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How Do I Choose the Best Tree Fertilizer?

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  • Written By: Ken Black
  • Edited By: Andrew Jones
  • Last Modified Date: 15 April 2014
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Choosing the best tree fertilizer is not as easy as it may seem. While most fertilizers will offer some benefit to trees, the best product for your particular situation may not only involve soil testing, but also a consideration of the types of trees being fertilized. Any tree fertilizer may be able to provide at least some nutritional value, but you should be able to get better value for your money with a little research.

One of the first things to consider is the amount of available nutrients in the soil. Typically, fertilizers provide three main nutrients that all, or nearly all, land plants need: nitrogen, phosphorous, and potassium. On fertilizer packaging, nitrogen, phosphorous and potassium are listed in that order and may appear on the packaging at N-P-K. These nutrients are likely already available in the soil and a general purpose fertilizer typically provides them in equal, or nearly equal amounts. This should suffice in most cases, but may not always the best choice.

Using a home soil kit, or possibly taking a sample of your soil into a local extension office are good ways to find out exactly what your soil both contains and lacks. For example, if you soil already has adequate nitrogen, adding more through the use of a general purpose fertilizer could be counterproductive because the tree fertilizer can cause too much growth and actually weaken the plant. While growth is sometimes indicative of good health, that is not always the case.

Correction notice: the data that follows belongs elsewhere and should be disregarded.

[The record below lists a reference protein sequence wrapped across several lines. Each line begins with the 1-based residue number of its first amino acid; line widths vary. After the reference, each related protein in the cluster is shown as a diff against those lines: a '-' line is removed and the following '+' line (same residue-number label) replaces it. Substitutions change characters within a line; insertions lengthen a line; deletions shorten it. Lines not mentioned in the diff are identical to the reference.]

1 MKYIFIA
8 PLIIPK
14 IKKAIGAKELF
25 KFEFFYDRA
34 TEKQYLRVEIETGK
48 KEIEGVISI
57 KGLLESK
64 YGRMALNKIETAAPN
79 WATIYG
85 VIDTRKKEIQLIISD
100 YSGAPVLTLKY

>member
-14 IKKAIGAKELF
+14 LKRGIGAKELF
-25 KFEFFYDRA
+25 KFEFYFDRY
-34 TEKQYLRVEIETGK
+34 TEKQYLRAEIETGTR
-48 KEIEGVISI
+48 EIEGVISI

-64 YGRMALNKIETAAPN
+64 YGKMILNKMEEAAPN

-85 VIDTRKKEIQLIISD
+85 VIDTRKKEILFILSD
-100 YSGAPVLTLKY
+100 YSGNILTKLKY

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You may even be able to customize your tree fertilizer applications with fertilizers that contain only one or two of the major three nutrients. This may help provide only the nutrients you need, but you may also wish to have the soil tested periodically to make sure there are no major changes over a period of time. Further, using a supplement may help the soil recharge, especially if other organic material is added from time to time.

In general, a tree does not need as high a nitrogen level as smaller leafy plants, which have shallower root systems and must take all of their nitrogen from the topsoil. Therefore, if you are looking at a tree fertilizer, the best ones may have a N-P-K ratio of something like 1-2-1. It is important remember this is somewhat dependent on the soil conditions.

Another thing to consider when using a tree fertilizer is a time-released product. Otherwise, the tree may absorb too many nutrients too quickly, or cause you to have to reapply it many times during a growing season. Trees are prime candidates for time-released fertilizers because there is no need to speed up growth during a growing season as may be necessary for annuals such as vegetables and some flowers.

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